Journal of Interdisciplinary Dentistry

: 2020  |  Volume : 10  |  Issue : 3  |  Page : 117--121

Management of a velopharyngeal defect with hollow speech bulb prosthesis

Snehal Jaiswal, Mohit Kheur, Tabrez Lakha 
 Department of Prosthodontics, MA Rangoonwala College of Dental Sciences and Research Centre, Pune, Maharashtra, India

Correspondence Address:
Dr. Snehal Jaiswal
Tower 32, Flat 21-07, Amanora Township, Hadapsar, Pune, Maharashtra


Velopharyngeal (VP) insufficiency is an anatomic defect of the soft palate which renders the palatopharyngeal sphincter incomplete. In cases where a surgically repaired soft palate is too short to contact the pharyngeal walls during function, speech aid prosthesis or speech bulbs are optimum choices of treatment. This case report elaborates the correction of hypernasality of speech associated with VP insufficiency, by means of speech bulb prosthesis. This speech bulb is a combination of cast partial denture with extension into the defect area to hold heat cure acrylic material. This retentive component was embedded in heat cure acrylic resin material to aid in retention. This improved the hypernasality, speech, comfort, retention, and overall patient acceptance.

How to cite this article:
Jaiswal S, Kheur M, Lakha T. Management of a velopharyngeal defect with hollow speech bulb prosthesis.J Interdiscip Dentistry 2020;10:117-121

How to cite this URL:
Jaiswal S, Kheur M, Lakha T. Management of a velopharyngeal defect with hollow speech bulb prosthesis. J Interdiscip Dentistry [serial online] 2020 [cited 2021 Sep 18 ];10:117-121
Available from:

Full Text

 Clinical Relevance to Interdisciplinary Dentistry

The case report demonstrates the management of the patients with a velopharyngeal defectHollow speech bulb prosthesis helps in reducing the hypernasality of the speechThe procedure will help clinicians to manage velopharyngeal defect patients with a retentive and effective speech bulb prosthesis incorporated in a cast metal framework.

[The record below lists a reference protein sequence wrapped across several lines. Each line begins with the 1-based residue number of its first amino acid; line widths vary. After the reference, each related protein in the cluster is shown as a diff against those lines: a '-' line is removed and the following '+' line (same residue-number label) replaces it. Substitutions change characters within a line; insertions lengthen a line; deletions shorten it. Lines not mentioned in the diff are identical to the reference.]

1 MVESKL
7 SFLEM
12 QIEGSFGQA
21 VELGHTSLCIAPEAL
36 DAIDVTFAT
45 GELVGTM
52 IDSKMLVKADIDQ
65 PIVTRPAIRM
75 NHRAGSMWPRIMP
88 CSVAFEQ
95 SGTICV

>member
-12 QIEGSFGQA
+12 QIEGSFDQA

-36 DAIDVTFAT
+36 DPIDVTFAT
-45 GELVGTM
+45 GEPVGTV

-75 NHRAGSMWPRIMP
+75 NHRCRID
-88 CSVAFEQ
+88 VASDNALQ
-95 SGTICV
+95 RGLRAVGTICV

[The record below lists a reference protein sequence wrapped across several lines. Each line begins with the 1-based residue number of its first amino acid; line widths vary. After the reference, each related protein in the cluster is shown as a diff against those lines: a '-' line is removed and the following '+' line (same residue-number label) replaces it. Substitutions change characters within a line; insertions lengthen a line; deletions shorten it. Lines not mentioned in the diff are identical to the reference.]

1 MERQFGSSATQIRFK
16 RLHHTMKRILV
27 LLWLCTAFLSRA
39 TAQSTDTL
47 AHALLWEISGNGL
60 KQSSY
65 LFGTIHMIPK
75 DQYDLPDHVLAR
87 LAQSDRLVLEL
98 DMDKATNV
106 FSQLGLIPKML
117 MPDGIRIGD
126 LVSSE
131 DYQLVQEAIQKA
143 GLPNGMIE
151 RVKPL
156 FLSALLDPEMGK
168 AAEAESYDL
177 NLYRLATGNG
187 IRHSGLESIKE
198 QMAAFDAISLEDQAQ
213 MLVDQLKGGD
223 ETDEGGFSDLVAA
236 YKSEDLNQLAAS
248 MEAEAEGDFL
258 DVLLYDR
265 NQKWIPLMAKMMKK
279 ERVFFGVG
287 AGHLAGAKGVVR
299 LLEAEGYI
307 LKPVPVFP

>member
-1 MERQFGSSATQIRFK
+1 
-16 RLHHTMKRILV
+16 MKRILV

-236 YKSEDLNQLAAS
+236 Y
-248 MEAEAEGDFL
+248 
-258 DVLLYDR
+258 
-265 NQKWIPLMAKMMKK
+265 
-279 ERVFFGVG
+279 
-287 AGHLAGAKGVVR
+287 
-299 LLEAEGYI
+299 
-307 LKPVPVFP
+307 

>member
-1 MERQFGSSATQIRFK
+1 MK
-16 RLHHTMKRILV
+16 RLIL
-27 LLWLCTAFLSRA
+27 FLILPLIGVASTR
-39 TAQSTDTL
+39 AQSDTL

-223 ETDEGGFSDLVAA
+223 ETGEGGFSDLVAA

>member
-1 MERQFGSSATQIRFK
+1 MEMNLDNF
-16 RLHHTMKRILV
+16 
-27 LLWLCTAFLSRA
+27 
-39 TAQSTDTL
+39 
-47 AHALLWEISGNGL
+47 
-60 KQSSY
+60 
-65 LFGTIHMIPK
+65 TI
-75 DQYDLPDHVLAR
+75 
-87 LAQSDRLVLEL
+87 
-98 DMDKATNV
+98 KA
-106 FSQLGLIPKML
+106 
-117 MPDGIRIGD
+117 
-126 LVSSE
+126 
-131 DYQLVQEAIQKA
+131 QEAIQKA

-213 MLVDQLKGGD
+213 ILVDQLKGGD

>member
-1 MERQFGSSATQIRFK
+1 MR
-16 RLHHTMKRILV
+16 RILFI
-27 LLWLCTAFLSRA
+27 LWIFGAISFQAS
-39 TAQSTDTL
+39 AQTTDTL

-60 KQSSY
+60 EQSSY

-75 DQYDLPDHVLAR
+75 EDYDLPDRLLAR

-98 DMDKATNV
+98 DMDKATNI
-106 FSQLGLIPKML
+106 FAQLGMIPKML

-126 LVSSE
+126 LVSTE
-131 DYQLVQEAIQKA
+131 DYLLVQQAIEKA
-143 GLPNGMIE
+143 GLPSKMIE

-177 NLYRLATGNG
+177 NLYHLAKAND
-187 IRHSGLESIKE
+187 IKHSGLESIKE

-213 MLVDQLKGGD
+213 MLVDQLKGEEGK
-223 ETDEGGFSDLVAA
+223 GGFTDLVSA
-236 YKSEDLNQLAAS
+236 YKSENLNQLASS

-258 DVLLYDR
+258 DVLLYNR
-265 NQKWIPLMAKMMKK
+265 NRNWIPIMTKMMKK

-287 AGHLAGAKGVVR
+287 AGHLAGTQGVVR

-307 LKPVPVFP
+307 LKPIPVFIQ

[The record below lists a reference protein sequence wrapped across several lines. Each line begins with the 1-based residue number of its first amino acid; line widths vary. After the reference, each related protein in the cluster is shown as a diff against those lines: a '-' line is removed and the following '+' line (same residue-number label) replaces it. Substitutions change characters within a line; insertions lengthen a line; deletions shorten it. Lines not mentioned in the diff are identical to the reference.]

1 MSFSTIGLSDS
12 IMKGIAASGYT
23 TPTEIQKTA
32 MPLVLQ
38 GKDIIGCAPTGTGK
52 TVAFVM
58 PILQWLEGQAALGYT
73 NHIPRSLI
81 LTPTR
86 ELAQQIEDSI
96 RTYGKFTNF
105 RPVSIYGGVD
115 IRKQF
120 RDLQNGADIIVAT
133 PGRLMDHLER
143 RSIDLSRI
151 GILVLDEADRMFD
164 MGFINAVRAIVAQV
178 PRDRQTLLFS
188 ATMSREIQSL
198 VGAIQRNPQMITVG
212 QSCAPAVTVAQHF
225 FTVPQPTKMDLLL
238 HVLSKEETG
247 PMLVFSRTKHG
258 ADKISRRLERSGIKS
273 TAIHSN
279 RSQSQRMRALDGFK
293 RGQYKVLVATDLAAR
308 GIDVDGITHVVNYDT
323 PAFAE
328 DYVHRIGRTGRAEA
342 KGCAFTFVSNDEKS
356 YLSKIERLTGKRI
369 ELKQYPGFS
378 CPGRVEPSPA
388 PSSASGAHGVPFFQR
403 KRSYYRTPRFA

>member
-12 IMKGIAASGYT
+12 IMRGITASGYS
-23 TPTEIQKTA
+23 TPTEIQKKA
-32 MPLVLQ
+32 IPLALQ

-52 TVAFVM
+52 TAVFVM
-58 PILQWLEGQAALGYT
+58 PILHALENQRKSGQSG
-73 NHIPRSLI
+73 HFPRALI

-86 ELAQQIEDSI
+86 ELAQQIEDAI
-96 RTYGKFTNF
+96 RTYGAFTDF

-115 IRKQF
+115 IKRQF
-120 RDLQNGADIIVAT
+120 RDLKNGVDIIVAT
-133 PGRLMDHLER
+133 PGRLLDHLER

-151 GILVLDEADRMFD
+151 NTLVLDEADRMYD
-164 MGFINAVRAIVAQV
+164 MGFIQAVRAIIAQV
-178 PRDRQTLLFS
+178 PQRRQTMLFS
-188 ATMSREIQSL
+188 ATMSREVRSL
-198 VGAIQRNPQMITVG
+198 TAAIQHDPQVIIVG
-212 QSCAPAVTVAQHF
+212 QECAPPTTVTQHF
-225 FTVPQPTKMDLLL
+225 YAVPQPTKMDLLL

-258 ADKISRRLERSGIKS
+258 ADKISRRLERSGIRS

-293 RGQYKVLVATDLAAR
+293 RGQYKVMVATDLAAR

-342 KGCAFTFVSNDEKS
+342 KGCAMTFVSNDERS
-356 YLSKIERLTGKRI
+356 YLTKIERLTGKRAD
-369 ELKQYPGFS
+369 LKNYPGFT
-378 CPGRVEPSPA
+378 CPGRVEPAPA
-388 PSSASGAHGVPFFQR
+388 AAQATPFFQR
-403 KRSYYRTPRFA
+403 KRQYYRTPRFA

Velopharyngeal (VP) insufficiency is an anatomic defect of the soft palate leading to an incomplete closure of palatopharyngeal sphincter. VP insufficiencies may be classified on the basis of physiology and/or structural integrity as palatal insufficiency and palatal incompetency.[1] Palatal insufficiency refers to clinical situations with an inadequate length of hard and/or soft palate, which affects VP closure, but where the movement of remaining tissues is within the normal physiological limits. Palatal incompetence refers to clinical situations with essentially normal VP structures, but the intact mechanism is unable to affect VP closure.[2] Palatopharyngeal insufficiency leads to the presence of hypernasality, inappropriate nasal escape, and reduced air pressure during the production of oral speech sounds (weak pressure consonants).[3] Diagnosis is done after thorough case history recording, physical and perceptual speech assessment along with instrumental measures which include nasoendoscopy and radiographic multiplanar videofluoroscopy.[4] However, in spite of remarkable advances in the surgical management of oral and facial defects, not all palatopharyngeal defects can be completely repaired by surgery alone. The treatment options include prosthetic and surgical management, along with supplemental speech therapy. In maxillofacial prosthetics, the clinician has a responsibility of re-establishing VP integrity to provide a potential for acceptable speech.[5] A speech-aid prosthesis, also known as a pharyngeal obturator or speech bulb, is a removable maxillofacial prostheses that is usually required to restore an acquired or congenital defect of the soft palate with central component extending into the pharynx, in order to separate the oropharynx and nasopharynx during phonation and deglutition, thereby completing the palatopharyngeal sphincter.[6] Prosthetic therapy aids the patient in developing normal speech, promoting deglutition, mastication, and leads to separation of the oral and nasal cavities. The results can be instrumental in enhancing not only the esthetics but also psychological and social acceptance of these patients.[7] The speech prosthesis may be the best choice in several situations where the surgery is not the treatment of choice due to systemic, anatomic, or functional limitations or if the patient is not willing to undergo any surgical procedure.[8] Conventional treatment of speech bulb prosthesis, fabricated with either self-curing resin or heat-curing resin, has been associated with drawbacks such as inadequate marginal adaptation, soft palate discomfort, and ulcerations.[1] This article highlights a method of prosthetic management and rehabilitation of VP defect patients.